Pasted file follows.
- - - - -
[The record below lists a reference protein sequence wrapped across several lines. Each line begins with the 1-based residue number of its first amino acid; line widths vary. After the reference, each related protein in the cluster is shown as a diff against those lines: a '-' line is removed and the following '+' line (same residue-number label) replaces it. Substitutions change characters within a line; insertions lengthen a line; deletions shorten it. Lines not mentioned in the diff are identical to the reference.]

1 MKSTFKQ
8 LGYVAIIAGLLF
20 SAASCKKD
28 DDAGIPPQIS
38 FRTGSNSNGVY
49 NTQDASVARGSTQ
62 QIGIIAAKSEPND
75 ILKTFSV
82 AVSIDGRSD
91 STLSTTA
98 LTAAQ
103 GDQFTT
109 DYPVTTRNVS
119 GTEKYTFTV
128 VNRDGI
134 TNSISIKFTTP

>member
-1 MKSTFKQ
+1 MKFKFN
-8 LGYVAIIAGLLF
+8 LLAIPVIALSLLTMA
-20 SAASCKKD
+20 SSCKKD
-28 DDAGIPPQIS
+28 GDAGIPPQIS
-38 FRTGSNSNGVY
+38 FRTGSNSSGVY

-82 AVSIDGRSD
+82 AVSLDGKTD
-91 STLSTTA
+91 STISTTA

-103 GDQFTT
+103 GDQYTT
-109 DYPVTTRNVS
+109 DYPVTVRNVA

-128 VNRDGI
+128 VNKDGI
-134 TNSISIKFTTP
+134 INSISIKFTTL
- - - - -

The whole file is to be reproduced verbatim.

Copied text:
[The record below lists a reference protein sequence wrapped across several lines. Each line begins with the 1-based residue number of its first amino acid; line widths vary. After the reference, each related protein in the cluster is shown as a diff against those lines: a '-' line is removed and the following '+' line (same residue-number label) replaces it. Substitutions change characters within a line; insertions lengthen a line; deletions shorten it. Lines not mentioned in the diff are identical to the reference.]

1 MKSTFKQ
8 LGYVAIIAGLLF
20 SAASCKKD
28 DDAGIPPQIS
38 FRTGSNSNGVY
49 NTQDASVARGSTQ
62 QIGIIAAKSEPND
75 ILKTFSV
82 AVSIDGRSD
91 STLSTTA
98 LTAAQ
103 GDQFTT
109 DYPVTTRNVS
119 GTEKYTFTV
128 VNRDGI
134 TNSISIKFTTP

>member
-1 MKSTFKQ
+1 MKFKFN
-8 LGYVAIIAGLLF
+8 LLAIPVIALSLLTMA
-20 SAASCKKD
+20 SSCKKD
-28 DDAGIPPQIS
+28 GDAGIPPQIS
-38 FRTGSNSNGVY
+38 FRTGSNSSGVY

-82 AVSIDGRSD
+82 AVSLDGKTD
-91 STLSTTA
+91 STISTTA

-103 GDQFTT
+103 GDQYTT
-109 DYPVTTRNVS
+109 DYPVTVRNVA

-128 VNRDGI
+128 VNKDGI
-134 TNSISIKFTTP
+134 INSISIKFTTL